Jennifer Gray Thompson: You only need to spend about 10 minutes quarterly to make sure that your go bag is where it should be.
Josh Farrell: Exactly. You’re just double checking everything.
Jennifer Gray Thompson: During baseball.
Josh Farrell: Yes, during baseball. When the Giants are just blowing out the Dodgers and I’m like, I feel good. I’ll double check my bag. This I think I found on sale somewhere, and it’s just a headlamp. And as you remember, I’m sure I wish I had a headlamp during the Sonoma fires, it was so smoky, it was dark most of the day. And obviously, I’m watering down a roof for four days, and taking care of stuff. So the headset really would have been handy. I was happy that we had a lighting period and a flashlight. But in retrospect, I saw a headlamp on sale and I grabbed it. So if you don’t have a car and you have to walk out of a situation or the freeways are packed and you have to exit with your backpack, this is a good option to have.
Jennifer Gray Thompson: And just so everybody knows, with the kinds of fires that we have now is not necessarily an unusual situation where you’d find yourself with just your bag and possibly not your car. Because if you would have to know how, in California, we now have a law that you have to have battery backup for every new garage door mechanism that’s installed. But a lot of people still don’t have that. And so you may not have your car, so you do need to think in terms of, if it’s really, In fact, just grab my go bag. It’s a dream vehicle and I have to run for my life, which did happen, does happen. Unfortunately, really terrible stories, having that headlamp is going to make a big difference for you.
Josh Farrell: Slowly, and just to be clear in our car to both of our cars, we have a little mini to-go bag. I got these ones, these are free, back to the disaster fair, they always just handed out a lot of free stuff. So we did too many bags because if I’m in a meeting in Santa Monica, and a meeting in Marina Del Rey, and something goes down my bags here at home, so I have a mini version change of clothes, water power bars. Hopefully, you won’t go break into our cars. If you do, you’ll get $100 cash each. But yeah, small bills, 100 bucks. You may need that $100 for gas, ATM’s could be out, gas station families take cash, you never know. It’s always good to have a little backup in the car. And we’ve actually used that–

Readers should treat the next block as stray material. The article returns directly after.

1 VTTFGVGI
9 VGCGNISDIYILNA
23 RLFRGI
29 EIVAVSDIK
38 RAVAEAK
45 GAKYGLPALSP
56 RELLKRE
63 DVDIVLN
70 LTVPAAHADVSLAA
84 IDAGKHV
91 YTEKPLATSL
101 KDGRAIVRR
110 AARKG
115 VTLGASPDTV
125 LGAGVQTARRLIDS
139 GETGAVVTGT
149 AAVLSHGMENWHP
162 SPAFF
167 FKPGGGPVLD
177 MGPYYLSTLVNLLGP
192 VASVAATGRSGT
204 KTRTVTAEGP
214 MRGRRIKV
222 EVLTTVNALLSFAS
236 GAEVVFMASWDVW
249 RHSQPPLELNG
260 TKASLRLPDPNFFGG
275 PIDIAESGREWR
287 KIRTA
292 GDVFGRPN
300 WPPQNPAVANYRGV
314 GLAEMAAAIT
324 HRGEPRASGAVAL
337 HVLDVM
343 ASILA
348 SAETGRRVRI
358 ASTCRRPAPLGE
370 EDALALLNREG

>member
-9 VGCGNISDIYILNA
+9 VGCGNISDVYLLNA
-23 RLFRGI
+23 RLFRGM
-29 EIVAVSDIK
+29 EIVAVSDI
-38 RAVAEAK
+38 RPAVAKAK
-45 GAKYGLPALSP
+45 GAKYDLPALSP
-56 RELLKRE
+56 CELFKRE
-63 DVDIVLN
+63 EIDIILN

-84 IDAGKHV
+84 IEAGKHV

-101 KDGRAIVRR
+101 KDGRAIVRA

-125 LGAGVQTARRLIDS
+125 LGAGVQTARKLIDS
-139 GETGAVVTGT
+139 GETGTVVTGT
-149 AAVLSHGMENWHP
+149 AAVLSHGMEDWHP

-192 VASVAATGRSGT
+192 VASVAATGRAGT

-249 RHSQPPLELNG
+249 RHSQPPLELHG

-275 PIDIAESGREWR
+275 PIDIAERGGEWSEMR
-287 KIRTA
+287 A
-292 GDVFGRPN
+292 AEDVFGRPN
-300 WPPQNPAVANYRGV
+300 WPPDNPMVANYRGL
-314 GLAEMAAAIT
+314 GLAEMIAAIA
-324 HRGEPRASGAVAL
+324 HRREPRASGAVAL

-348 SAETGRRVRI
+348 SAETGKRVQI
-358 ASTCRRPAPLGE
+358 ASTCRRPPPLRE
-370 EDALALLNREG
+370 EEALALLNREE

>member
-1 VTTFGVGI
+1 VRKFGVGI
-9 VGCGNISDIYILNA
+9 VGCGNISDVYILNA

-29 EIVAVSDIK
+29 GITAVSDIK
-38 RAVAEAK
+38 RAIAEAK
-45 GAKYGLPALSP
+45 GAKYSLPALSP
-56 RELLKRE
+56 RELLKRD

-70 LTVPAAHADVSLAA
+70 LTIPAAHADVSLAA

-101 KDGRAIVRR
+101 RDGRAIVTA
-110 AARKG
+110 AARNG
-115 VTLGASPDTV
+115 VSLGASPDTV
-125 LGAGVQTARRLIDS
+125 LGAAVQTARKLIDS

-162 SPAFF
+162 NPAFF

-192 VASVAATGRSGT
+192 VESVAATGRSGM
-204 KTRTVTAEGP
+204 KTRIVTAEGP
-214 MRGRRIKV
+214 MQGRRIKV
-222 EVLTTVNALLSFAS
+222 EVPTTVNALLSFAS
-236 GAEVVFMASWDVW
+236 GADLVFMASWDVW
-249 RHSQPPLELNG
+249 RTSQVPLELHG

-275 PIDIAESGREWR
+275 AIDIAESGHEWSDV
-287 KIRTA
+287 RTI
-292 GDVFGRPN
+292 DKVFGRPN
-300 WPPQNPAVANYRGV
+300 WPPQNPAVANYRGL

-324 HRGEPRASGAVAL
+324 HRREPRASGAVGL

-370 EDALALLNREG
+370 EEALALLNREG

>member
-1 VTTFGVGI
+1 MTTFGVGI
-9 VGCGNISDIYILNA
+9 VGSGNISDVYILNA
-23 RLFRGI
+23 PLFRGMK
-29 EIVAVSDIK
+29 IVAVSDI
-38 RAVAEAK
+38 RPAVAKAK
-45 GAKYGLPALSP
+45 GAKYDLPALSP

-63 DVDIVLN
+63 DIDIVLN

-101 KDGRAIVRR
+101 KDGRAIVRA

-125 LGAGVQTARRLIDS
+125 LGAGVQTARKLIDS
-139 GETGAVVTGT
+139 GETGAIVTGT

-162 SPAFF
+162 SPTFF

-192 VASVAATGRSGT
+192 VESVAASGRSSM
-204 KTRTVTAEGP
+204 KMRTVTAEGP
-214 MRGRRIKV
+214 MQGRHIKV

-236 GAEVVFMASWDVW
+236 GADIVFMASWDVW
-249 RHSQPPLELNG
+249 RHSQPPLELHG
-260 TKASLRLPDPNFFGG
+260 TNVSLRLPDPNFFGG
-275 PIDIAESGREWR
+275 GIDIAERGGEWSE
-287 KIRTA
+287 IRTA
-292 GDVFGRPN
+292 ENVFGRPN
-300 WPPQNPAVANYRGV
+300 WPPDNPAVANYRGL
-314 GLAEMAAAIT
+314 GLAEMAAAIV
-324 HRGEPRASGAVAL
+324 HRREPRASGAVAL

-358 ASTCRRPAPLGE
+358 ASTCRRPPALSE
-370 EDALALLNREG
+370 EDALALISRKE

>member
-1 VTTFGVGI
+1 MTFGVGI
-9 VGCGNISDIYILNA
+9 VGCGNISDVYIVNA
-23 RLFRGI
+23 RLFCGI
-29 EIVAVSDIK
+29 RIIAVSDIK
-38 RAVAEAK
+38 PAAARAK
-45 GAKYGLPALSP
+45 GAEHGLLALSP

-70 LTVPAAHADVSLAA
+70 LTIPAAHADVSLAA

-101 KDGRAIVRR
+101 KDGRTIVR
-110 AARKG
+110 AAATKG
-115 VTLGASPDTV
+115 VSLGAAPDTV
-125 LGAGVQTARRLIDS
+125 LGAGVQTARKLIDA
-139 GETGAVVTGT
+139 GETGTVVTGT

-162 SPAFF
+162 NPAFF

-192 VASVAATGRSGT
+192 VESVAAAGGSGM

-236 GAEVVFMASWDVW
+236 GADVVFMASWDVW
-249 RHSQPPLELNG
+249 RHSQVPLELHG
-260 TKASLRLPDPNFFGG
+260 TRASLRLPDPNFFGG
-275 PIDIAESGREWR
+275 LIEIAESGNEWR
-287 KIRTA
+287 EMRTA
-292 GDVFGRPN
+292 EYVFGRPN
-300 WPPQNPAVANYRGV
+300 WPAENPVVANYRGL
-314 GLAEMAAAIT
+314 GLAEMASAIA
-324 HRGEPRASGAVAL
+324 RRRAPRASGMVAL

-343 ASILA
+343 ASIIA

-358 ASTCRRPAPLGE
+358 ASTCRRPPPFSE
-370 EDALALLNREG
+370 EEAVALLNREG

Jennifer Gray Thompson: For you in that to that it’s not that, when there’s no power, then the ATM cannot work. And that means you’ve also cannot use your card in order to get an accept payment. So it may sound a little Armageddonish, but I want people to understand that you really just need enough money to get through about three days. We’ll be able to usually get to an ATM, but it has to be — specially as power and a lot of these places simultaneously with this giant fire disaster. Of course, the infrastructure often burns too, or they’ve turned the grid off to prevent future other fires.
Josh Farrell: Exactly. And that’s, again, why you have a full tank instead of a half tank. And it’s easier just to fill that up, always have a full tank. Do you want to wait in line? I don’t own a gas station, but I’m sure when the power’s out, the gas pumps can’t work. And you just have a lot of stuff to deal with in that situation. So you’re kind of better off on your way home from work and you see, top your gas tank off. You’re gonna spend the money and put it in the gas tank eventually anyway, so just take that little extra second, and you’ll be fine. On that note as well, that gas in that car is also a backup for our generator. So each gallon of gas in my car is eight hours of time for my generator at home. So to siphon that gas, and I have a siphon thing, doesn’t everyone know, it’s just like a little–
Jennifer Gray Thompson: It’s really smart, but it’s very–
Josh Farrell: To siphon gas out of the old beater car and put it in the carburetor to start it. But that is extra gas for the generator. So really, just take care of it. Next up, backup cords, have a backup charger. Again, you can find this stuff, my wife and I like thrifting and all that stuff. So this is just a little old Apple USB thing, and a phone charger, and the small little baby charger, which can be used for many different things. So I always have a backup, we still have our ones around the house. And hopefully, we’d have time to grab them. But in the event that we can’t, it’s in the bag and it’s ready to go.